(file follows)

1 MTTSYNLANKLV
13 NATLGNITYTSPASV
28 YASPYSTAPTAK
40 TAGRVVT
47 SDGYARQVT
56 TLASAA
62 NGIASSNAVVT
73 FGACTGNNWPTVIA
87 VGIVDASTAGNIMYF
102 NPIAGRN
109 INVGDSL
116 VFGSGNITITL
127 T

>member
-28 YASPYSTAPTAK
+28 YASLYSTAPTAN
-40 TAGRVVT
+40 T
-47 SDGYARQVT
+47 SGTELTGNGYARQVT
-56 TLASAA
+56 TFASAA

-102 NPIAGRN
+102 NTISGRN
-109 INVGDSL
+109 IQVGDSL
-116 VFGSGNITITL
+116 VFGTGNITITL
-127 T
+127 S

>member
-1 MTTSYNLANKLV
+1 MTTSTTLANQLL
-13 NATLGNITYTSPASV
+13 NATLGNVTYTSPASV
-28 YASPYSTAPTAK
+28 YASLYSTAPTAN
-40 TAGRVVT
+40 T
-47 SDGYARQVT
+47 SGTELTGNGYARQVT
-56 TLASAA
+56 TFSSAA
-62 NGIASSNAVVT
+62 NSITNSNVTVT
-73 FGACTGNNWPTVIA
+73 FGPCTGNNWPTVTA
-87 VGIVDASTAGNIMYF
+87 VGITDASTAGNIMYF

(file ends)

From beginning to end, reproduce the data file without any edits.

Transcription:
1 MTTSYNLANKLV
13 NATLGNITYTSPASV
28 YASPYSTAPTAK
40 TAGRVVT
47 SDGYARQVT
56 TLASAA
62 NGIASSNAVVT
73 FGACTGNNWPTVIA
87 VGIVDASTAGNIMYF
102 NPIAGRN
109 INVGDSL
116 VFGSGNITITL
127 T

>member
-28 YASPYSTAPTAK
+28 YASLYSTAPTAN
-40 TAGRVVT
+40 T
-47 SDGYARQVT
+47 SGTELTGNGYARQVT
-56 TLASAA
+56 TFASAA

-102 NPIAGRN
+102 NTISGRN
-109 INVGDSL
+109 IQVGDSL
-116 VFGSGNITITL
+116 VFGTGNITITL
-127 T
+127 S

>member
-1 MTTSYNLANKLV
+1 MTTSTTLANQLL
-13 NATLGNITYTSPASV
+13 NATLGNVTYTSPASV
-28 YASPYSTAPTAK
+28 YASLYSTAPTAN
-40 TAGRVVT
+40 T
-47 SDGYARQVT
+47 SGTELTGNGYARQVT
-56 TLASAA
+56 TFSSAA
-62 NGIASSNAVVT
+62 NSITNSNVTVT
-73 FGACTGNNWPTVIA
+73 FGPCTGNNWPTVTA
-87 VGIVDASTAGNIMYF
+87 VGITDASTAGNIMYF